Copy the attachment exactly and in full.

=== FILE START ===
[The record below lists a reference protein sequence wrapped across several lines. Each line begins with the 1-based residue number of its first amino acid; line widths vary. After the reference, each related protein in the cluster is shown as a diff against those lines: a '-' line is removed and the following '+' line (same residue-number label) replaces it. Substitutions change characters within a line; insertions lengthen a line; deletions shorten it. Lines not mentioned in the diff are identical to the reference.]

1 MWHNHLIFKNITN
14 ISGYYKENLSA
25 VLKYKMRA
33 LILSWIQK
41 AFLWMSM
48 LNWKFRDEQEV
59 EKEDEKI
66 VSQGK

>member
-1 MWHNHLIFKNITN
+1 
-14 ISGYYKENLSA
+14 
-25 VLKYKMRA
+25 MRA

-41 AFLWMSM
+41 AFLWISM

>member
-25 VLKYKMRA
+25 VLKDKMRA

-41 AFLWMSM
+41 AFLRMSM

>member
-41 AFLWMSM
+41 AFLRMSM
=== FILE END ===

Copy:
[The record below lists a reference protein sequence wrapped across several lines. Each line begins with the 1-based residue number of its first amino acid; line widths vary. After the reference, each related protein in the cluster is shown as a diff against those lines: a '-' line is removed and the following '+' line (same residue-number label) replaces it. Substitutions change characters within a line; insertions lengthen a line; deletions shorten it. Lines not mentioned in the diff are identical to the reference.]

1 MWHNHLIFKNITN
14 ISGYYKENLSA
25 VLKYKMRA
33 LILSWIQK
41 AFLWMSM
48 LNWKFRDEQEV
59 EKEDEKI
66 VSQGK

>member
-1 MWHNHLIFKNITN
+1 
-14 ISGYYKENLSA
+14 
-25 VLKYKMRA
+25 MRA

-41 AFLWMSM
+41 AFLWISM

>member
-25 VLKYKMRA
+25 VLKDKMRA

-41 AFLWMSM
+41 AFLRMSM

>member
-41 AFLWMSM
+41 AFLRMSM